The last C is cloudification, which underlies all the other trends by “hollowing out” the video head end and removing critical functions to the cloud where they can be fully integrated and managed as part of a coherent unified infrastructure. We see the cloud reinforcing content security through multilayer defensible platforms, which we are deploying with individual customers as well as in our Verspective Intelligence Center that provides surveillance and early warning for the industry as a whole.
During 2017, we anticipate further consolidation at the service and content levels which will call for ever more flexible administration of rights across multiple sources and providers. This will require an increasingly federated approach to rights management, which will enable content owners to enforce rules across their whole ecosystem, from distributors through to end users. The idea will be to encrypt just once and then allocate the decryption keys as required across the distribution chain. Simpler, more efficient workflows are the driver; security and fine-grained control of rights management are a side benefit.
Although it may seem like these 5Cs are driving the future course of the industry, we like to think of them as enabling new opportunities for growth. At Verimatrix, it is our mission to provide technology that is agile enough to support service providers as they power new transitions. Our VCAS solution was first introduced for IPTV in 2004 but its multi-layered approach is more relevant now than ever, especially as the industry calls for fully integrated cross platform solutions, because it presents multiple fronts, each of which can identify intrusions and evoke relevant responses. Also increasingly crucial is our MultiRights framework, which offers a variety of content security and rights management regimes – essential for those following the trend of offering multiple services within a single package.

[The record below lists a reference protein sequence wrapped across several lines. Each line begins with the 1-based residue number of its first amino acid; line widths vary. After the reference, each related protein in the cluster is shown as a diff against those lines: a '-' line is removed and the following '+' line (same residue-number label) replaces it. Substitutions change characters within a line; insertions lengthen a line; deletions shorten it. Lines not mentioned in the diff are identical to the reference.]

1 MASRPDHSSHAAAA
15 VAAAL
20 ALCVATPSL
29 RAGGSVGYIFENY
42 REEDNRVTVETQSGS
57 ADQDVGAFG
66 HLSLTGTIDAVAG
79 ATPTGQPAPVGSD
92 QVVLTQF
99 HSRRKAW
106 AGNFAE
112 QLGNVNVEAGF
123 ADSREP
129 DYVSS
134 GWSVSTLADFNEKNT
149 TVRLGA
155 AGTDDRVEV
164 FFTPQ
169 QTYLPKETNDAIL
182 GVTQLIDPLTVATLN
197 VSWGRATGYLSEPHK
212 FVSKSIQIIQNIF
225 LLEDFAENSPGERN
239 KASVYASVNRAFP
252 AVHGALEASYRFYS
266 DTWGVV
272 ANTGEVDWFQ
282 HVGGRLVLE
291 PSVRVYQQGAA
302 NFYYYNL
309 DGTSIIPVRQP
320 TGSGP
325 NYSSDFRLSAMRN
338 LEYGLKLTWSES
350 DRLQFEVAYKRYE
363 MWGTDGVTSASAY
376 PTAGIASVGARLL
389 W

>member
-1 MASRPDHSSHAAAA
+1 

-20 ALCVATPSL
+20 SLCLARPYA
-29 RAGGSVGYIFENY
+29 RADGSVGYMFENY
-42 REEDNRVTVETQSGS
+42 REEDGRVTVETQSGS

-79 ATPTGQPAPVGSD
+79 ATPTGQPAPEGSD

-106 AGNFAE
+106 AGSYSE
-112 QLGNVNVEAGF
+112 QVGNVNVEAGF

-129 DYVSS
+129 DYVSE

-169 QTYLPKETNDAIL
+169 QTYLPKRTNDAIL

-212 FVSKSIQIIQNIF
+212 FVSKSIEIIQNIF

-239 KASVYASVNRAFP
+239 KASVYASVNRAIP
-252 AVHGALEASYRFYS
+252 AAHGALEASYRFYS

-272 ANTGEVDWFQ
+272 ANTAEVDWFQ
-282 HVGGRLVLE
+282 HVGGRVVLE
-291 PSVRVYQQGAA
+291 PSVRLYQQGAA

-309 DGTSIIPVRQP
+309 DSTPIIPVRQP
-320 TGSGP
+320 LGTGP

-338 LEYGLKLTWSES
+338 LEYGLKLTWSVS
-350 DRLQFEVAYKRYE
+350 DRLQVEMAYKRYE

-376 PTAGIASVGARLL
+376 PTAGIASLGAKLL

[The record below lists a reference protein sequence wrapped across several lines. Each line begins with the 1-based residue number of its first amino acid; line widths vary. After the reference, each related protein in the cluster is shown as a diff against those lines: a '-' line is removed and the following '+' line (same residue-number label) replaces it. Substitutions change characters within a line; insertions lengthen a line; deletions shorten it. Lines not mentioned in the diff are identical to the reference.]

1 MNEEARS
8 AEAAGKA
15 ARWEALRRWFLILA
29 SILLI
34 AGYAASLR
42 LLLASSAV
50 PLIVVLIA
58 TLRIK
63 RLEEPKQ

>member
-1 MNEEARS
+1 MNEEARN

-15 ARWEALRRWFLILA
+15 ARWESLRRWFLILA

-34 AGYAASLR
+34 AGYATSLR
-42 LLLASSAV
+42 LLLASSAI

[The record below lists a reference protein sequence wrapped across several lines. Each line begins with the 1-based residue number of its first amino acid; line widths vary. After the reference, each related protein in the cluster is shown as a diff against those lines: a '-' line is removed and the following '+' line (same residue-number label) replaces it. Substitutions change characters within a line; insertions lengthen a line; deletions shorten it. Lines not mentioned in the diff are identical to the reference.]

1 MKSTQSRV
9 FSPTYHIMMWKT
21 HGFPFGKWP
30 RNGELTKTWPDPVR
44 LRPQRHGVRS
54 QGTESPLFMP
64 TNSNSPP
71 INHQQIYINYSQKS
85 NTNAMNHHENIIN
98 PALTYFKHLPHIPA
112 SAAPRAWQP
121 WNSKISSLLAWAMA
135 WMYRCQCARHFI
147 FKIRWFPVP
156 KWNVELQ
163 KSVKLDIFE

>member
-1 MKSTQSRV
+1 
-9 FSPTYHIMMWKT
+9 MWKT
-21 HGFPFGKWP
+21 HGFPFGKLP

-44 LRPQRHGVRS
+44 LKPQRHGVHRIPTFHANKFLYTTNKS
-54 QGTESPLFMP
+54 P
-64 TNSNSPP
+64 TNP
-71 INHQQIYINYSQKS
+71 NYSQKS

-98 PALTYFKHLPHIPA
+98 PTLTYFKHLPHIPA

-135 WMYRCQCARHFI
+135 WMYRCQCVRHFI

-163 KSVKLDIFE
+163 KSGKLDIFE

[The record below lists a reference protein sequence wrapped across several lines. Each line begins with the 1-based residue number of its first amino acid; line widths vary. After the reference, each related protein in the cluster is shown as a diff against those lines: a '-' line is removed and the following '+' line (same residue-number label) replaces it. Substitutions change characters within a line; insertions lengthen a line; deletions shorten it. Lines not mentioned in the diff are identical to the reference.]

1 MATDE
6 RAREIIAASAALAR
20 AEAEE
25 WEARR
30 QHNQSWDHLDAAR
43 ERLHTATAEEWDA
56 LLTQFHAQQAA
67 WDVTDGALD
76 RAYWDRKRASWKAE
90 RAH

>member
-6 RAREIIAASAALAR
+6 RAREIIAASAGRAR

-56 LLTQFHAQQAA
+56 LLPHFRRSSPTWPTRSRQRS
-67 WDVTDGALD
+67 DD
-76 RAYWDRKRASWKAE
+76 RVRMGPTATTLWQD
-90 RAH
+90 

And because Verimatrix has been in the business of securing connected devices for many years, we are optimally positioned to adjust our existing technology to emerging threats in IoT. As the momentum continues to build, manufacturers and consumers alike will inevitably run up against privacy and security issues, so it is only natural for us to expand our footprint in this arena.
Stay tuned for more announcements coming in 2017.